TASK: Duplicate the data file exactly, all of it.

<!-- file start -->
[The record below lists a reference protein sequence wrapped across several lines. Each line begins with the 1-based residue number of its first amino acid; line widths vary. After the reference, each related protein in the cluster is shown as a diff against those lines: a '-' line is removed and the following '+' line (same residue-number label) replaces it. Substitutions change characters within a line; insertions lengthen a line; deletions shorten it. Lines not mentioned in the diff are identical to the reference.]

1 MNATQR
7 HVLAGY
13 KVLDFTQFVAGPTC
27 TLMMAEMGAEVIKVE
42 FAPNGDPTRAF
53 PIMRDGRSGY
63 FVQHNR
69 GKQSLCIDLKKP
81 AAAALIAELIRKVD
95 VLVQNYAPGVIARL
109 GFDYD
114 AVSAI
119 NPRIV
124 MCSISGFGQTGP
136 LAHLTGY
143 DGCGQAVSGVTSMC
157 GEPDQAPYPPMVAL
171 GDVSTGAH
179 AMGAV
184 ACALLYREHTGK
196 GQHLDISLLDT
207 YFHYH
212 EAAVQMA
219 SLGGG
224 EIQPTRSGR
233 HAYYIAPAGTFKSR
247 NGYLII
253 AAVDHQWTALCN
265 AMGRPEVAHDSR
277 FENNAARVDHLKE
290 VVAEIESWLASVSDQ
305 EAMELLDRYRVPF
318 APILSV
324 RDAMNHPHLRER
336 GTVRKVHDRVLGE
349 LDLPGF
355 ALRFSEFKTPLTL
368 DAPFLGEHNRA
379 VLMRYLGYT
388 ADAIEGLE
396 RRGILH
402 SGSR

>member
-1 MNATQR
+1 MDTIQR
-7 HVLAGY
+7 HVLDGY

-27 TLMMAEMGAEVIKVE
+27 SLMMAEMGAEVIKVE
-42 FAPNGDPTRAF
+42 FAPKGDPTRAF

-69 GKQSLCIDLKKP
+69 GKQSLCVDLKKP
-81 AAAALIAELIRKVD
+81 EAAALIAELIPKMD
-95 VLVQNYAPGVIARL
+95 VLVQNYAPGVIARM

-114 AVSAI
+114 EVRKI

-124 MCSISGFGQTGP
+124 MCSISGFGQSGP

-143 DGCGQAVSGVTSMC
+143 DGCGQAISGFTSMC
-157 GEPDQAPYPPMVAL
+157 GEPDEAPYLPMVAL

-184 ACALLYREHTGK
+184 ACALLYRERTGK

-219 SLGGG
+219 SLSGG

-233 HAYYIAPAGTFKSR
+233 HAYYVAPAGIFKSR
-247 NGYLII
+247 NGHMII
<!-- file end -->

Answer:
[The record below lists a reference protein sequence wrapped across several lines. Each line begins with the 1-based residue number of its first amino acid; line widths vary. After the reference, each related protein in the cluster is shown as a diff against those lines: a '-' line is removed and the following '+' line (same residue-number label) replaces it. Substitutions change characters within a line; insertions lengthen a line; deletions shorten it. Lines not mentioned in the diff are identical to the reference.]

1 MNATQR
7 HVLAGY
13 KVLDFTQFVAGPTC
27 TLMMAEMGAEVIKVE
42 FAPNGDPTRAF
53 PIMRDGRSGY
63 FVQHNR
69 GKQSLCIDLKKP
81 AAAALIAELIRKVD
95 VLVQNYAPGVIARL
109 GFDYD
114 AVSAI
119 NPRIV
124 MCSISGFGQTGP
136 LAHLTGY
143 DGCGQAVSGVTSMC
157 GEPDQAPYPPMVAL
171 GDVSTGAH
179 AMGAV
184 ACALLYREHTGK
196 GQHLDISLLDT
207 YFHYH
212 EAAVQMA
219 SLGGG
224 EIQPTRSGR
233 HAYYIAPAGTFKSR
247 NGYLII
253 AAVDHQWTALCN
265 AMGRPEVAHDSR
277 FENNAARVDHLKE
290 VVAEIESWLASVSDQ
305 EAMELLDRYRVPF
318 APILSV
324 RDAMNHPHLRER
336 GTVRKVHDRVLGE
349 LDLPGF
355 ALRFSEFKTPLTL
368 DAPFLGEHNRA
379 VLMRYLGYT
388 ADAIEGLE
396 RRGILH
402 SGSR

>member
-1 MNATQR
+1 MDTIQR
-7 HVLAGY
+7 HVLDGY

-27 TLMMAEMGAEVIKVE
+27 SLMMAEMGAEVIKVE
-42 FAPNGDPTRAF
+42 FAPKGDPTRAF

-69 GKQSLCIDLKKP
+69 GKQSLCVDLKKP
-81 AAAALIAELIRKVD
+81 EAAALIAELIPKMD
-95 VLVQNYAPGVIARL
+95 VLVQNYAPGVIARM

-114 AVSAI
+114 EVRKI

-124 MCSISGFGQTGP
+124 MCSISGFGQSGP

-143 DGCGQAVSGVTSMC
+143 DGCGQAISGFTSMC
-157 GEPDQAPYPPMVAL
+157 GEPDEAPYLPMVAL

-184 ACALLYREHTGK
+184 ACALLYRERTGK

-219 SLGGG
+219 SLSGG

-233 HAYYIAPAGTFKSR
+233 HAYYVAPAGIFKSR
-247 NGYLII
+247 NGHMII